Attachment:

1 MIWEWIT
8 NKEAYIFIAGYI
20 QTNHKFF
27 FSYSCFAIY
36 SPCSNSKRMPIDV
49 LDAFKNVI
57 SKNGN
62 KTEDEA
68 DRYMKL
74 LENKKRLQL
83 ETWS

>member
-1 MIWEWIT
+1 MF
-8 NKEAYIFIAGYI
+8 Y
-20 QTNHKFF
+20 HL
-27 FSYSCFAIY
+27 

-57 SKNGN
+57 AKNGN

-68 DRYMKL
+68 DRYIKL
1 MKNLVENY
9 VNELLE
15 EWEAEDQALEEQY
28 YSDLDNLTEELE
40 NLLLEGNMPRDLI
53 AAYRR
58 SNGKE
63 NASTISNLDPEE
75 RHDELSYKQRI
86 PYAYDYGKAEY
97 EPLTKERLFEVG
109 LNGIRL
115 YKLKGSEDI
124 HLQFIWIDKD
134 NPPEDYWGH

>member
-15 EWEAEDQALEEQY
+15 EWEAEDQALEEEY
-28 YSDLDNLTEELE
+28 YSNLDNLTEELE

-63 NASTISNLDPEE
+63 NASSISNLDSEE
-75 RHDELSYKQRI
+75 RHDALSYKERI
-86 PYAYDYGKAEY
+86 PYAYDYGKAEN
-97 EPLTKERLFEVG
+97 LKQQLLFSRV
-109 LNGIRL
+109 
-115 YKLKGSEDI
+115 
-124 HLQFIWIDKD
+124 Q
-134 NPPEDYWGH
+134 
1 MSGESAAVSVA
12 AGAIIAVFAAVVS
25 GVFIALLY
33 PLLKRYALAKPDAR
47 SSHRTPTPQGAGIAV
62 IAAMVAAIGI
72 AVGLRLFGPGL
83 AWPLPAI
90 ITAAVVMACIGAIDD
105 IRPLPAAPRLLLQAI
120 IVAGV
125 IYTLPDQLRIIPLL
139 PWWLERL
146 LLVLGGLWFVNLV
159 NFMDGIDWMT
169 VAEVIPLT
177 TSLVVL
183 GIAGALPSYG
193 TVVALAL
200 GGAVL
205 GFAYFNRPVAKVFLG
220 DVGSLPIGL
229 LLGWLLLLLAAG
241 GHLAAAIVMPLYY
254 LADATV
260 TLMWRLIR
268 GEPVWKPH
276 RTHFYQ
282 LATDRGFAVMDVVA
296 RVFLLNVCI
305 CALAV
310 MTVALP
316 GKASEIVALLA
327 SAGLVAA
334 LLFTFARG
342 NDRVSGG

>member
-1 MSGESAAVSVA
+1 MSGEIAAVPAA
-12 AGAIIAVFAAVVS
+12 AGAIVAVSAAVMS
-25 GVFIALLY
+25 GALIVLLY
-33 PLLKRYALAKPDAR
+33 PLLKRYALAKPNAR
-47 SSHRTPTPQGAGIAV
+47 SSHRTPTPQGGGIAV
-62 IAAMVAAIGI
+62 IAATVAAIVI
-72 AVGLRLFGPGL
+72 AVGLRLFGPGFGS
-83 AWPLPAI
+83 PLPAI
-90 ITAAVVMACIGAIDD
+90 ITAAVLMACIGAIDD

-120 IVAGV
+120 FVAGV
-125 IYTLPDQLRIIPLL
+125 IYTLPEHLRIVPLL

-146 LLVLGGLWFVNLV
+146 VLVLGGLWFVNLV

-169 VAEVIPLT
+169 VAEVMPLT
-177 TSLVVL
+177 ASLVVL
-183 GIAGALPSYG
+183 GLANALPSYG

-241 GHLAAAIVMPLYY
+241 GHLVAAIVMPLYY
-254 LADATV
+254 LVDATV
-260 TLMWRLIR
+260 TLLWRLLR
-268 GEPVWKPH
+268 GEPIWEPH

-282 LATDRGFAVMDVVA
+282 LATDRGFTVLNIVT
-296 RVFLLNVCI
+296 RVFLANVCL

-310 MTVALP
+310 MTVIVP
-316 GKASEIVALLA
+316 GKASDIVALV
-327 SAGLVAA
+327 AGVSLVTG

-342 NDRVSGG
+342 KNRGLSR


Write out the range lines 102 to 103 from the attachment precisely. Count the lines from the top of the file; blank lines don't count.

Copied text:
-25 GVFIALLY
+25 GALIVLLY